This proposal of ‘Civic Owned’ aims to guarantee that local residents have the ownership of their houses. The government turns into the provider of urban public resource instead of demolishing department. ‘Civic Owned’ helps government to play a positive role in the development of Beijing old city. In addition, local residents could become the decision makers of their own life. In the future, they will constantly obtain benefits from the development of old city and have opportunities to satisfy their own living preference.
Jiakun Architects was founded in 1999. As a multidisciplinary office, Jiakun Architects’ field of work includes architectural design, large scale planning, urban design, landscape design, interior design, product design and contemporary art. The office has organized and participated in multiple international collaborations and exhibitions. Our clients are widely distributed all over domestic and overseas markets. Our design aims to deal with contemporary architectural issues with a sense of realism – an approach inspired by folk wisdom. With a faith in the compatibility of traditions and realties, we have been devoted ourselves to translate oriental cultural essence into contemporary architectural language.
An Urban Quintet of Xianyukou
1st Movement: calculated sacrifice
Financial difficulties will inevitably become a key issue in the preservation of old city, strategic and calculated sacrifices must be made initially in the peripheral area。
2nd Movement: Leverage
Backed by supporting regulations and policies, funds generated from commercial activities at the peripheral area can be used to maintain, renew and develop the core protected zones
3rd Movement: Fencing
Fortify the core protected zone by using the peripheral buildings as a fence to keep out further encroachment from commercial activities.
4th Movement: Remedy
No further demolition or relocation to be done in the core protected area, repair and maintain existing buildings to keep its authenticity, heritage and historic value.
5th Movement: Revival
Revitalize the community by attracting attention to the area, support small businesses and revive the prosperity the area once possessed.
Kengo Kuma and Associates is an international urban/architectural design firm with its branch offices in Tokyo, Paris and Beijing, currently proceeding with approx. 50 projects in different regions of the world. Through application of local natural materials and craftworks, and harmony with cultural/natural environment, we aim to revitalize the connection between the [people- buildings-place] that has been left behind during the era of industrialization in the 20thcentury.
VOID / PARTICLES
For this Qianmen East District, which holds one of the strongest historical contexts in old Beijing, we propose an approach of urban design similar to the idea of Chinese medicine. It provides cure into deep layers of the organs, yet not damaging the existing tissues. Unlike the “plastic surgery” of western medicine or urban design based on solid volumes and hierarchy systems, we have focused on the “空/kong”(=void) in the urban space, and formed clouds of “small particles” floating inside the “空/kong”, creating random and flexible activities without harming the existing city. In this exhibition, we are showing a case study for Qianmen East District, and exhibiting further that the effectiveness of such new concept can be applied to other cities in the world.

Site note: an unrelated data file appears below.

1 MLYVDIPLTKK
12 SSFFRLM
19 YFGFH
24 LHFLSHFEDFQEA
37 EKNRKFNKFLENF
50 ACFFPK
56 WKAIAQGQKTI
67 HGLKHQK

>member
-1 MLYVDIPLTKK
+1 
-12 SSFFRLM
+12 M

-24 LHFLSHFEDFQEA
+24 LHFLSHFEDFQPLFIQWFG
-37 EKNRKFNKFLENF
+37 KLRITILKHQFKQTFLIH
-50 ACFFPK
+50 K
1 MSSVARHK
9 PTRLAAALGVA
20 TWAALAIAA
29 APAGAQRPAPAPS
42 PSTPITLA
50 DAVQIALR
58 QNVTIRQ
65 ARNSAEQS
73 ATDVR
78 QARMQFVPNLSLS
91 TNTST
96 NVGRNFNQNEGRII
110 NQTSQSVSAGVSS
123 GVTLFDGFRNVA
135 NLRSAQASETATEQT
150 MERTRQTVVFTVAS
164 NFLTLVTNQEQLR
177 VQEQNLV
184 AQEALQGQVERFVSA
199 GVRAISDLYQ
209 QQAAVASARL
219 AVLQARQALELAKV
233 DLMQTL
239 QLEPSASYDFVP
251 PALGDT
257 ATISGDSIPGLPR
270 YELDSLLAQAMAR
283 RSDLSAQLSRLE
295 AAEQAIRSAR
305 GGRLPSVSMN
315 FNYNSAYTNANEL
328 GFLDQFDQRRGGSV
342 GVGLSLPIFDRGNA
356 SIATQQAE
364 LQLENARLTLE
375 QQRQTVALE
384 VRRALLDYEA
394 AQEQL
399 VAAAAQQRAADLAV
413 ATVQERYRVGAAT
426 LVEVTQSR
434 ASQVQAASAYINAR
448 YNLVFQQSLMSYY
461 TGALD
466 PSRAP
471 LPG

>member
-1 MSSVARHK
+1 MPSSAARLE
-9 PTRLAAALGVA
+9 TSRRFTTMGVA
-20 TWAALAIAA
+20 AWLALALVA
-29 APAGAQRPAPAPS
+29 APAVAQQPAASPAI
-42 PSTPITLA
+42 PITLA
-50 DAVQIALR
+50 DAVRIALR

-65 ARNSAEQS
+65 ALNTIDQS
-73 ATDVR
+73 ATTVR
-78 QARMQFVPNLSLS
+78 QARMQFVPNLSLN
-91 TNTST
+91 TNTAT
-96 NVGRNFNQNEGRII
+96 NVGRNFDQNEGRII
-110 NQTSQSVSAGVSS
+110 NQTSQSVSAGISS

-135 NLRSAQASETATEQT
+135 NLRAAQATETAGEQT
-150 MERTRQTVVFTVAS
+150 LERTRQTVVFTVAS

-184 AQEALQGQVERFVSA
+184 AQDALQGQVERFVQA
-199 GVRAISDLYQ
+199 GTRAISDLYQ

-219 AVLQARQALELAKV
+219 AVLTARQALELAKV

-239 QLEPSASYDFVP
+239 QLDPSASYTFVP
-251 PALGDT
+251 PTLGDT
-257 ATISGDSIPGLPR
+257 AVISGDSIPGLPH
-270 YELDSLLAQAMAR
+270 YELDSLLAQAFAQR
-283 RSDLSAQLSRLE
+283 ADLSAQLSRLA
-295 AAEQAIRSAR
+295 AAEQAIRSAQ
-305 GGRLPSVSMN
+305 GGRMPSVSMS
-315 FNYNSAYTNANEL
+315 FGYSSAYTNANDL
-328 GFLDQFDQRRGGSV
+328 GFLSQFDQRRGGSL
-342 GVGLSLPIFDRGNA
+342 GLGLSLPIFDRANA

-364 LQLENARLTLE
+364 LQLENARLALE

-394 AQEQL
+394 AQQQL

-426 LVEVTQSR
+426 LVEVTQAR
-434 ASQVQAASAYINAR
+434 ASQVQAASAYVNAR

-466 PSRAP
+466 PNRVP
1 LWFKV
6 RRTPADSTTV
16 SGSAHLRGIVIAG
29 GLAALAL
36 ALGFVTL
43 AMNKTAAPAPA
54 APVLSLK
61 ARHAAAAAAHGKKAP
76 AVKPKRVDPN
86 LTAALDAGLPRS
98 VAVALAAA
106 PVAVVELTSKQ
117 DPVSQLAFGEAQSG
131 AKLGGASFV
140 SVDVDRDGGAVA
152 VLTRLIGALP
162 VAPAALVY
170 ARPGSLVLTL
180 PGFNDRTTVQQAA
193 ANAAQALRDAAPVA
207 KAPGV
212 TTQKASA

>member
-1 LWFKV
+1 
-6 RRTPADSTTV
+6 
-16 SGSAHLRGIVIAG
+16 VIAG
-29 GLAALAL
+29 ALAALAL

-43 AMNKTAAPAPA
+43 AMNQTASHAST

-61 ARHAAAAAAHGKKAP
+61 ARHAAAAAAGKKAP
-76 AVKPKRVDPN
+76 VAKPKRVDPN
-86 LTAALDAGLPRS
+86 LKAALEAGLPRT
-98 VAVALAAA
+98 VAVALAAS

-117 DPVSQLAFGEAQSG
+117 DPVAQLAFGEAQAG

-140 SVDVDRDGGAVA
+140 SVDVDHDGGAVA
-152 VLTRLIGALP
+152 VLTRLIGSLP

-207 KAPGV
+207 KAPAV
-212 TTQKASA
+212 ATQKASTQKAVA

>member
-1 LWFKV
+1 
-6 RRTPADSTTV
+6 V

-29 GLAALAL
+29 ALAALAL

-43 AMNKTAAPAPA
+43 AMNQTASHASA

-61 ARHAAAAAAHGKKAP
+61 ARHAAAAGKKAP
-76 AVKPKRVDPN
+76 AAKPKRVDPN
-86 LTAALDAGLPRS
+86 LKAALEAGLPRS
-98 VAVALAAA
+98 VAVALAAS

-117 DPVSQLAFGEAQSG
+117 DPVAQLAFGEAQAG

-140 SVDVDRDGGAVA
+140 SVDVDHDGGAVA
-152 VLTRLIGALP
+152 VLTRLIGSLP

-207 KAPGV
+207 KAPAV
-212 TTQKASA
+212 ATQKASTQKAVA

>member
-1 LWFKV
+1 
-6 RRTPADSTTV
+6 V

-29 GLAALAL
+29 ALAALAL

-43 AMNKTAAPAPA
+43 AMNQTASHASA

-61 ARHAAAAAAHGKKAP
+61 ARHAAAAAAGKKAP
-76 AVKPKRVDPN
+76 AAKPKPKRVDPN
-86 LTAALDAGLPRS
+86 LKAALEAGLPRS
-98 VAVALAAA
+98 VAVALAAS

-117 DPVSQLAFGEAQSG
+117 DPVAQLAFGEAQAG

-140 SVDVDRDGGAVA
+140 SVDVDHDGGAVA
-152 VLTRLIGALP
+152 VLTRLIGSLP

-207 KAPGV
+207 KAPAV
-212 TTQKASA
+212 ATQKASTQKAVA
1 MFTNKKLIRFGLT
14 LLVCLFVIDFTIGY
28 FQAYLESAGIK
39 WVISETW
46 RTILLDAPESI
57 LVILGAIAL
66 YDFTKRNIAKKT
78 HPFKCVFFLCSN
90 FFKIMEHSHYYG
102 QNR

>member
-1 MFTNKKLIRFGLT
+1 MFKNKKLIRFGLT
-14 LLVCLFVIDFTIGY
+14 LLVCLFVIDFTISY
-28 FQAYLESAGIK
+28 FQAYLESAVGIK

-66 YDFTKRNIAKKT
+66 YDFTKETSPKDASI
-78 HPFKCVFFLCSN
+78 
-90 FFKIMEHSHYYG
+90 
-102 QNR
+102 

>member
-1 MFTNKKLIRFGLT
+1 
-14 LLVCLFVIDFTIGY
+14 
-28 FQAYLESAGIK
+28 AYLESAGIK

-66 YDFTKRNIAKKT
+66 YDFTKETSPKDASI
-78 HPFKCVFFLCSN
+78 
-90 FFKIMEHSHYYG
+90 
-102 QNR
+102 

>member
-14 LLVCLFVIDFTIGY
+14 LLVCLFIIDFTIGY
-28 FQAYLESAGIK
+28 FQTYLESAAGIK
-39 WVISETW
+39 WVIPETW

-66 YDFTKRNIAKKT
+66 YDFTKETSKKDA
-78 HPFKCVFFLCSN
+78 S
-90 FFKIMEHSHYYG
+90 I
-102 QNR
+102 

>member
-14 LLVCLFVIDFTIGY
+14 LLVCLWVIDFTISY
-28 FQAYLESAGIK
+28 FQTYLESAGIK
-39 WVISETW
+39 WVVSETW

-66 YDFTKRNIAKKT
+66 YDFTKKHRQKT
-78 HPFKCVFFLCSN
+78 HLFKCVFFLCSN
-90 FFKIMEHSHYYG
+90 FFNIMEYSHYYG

Terence Riley , John Keenen
K/R (Keenen/Riley) is a knowledge- and creativity-based practice with a focus and dedication to architecture and design. Led by John Keenen and Terence Riley, K/R engages its clients in strategic conceptualization that leads to highly distinctive environments, buildings, interiors, and experiences.
With offices in New York and Miami, K/R’s collaborative effort has made distinctive contributions in architecture, master planning, urban design, interior design, museum planning, exhibition design, sustainability, and education.
K/R has particularly distinguished itself in developing strategies for large-scale cultural projects for both urban and landscape sites. Currently, K/R is active in the US, China, Brazil, Spain, Italy and France.
Past Present Possible
K/R’s Beijing Qianmen Xian Yu Kou project is a linear city-within-a-city that functions on two levels: first, the proposal strengthens and invigorates the city’s historic north-south axis; second, by aggregating the adjacent neighborhood’s contemporary functional and social requirements the edge of the existing historic Xian Yu Kou hutong, the proposal allows for minimal intrusion and maximal restoration of the hutong itself.
The diversity of spaces and experiences that run approximately 1.5 kilometers through historic Beijing – lakes, green spaces, public spaces, parks, roadways, and governmental terrain – suggest a continuous, walkable urban promenade along the major north-south axis that also threads through Xian Yu Kou. This urban promenade takes the form of a tectonic landscape that passes through and along the site, bordering the western edge of the hutong along Qianmen Dong Road, thereby connecting the neighborhood to a larger urban chain of public space. Incorporated into this landscape is a series of contemporary functional and social services and amenities that transform the adjacent hutong into a model of contemporary urban life. In addition, restoration of historic waterways and walkways strengthens the urban relationship between the hutong and the linear urban promenade.